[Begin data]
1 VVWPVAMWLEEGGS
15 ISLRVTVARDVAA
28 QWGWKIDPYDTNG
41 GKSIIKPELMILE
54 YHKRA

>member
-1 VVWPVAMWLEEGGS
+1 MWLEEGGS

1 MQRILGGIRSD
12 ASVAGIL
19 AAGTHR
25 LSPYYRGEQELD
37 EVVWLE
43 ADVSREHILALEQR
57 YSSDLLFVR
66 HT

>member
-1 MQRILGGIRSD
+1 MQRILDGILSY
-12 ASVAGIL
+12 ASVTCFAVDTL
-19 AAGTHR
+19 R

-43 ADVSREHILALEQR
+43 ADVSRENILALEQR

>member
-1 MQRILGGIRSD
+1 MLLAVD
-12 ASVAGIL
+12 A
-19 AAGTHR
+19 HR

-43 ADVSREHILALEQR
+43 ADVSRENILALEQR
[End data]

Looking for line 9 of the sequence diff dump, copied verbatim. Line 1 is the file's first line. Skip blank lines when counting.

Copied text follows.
1 MQRILGGIRSD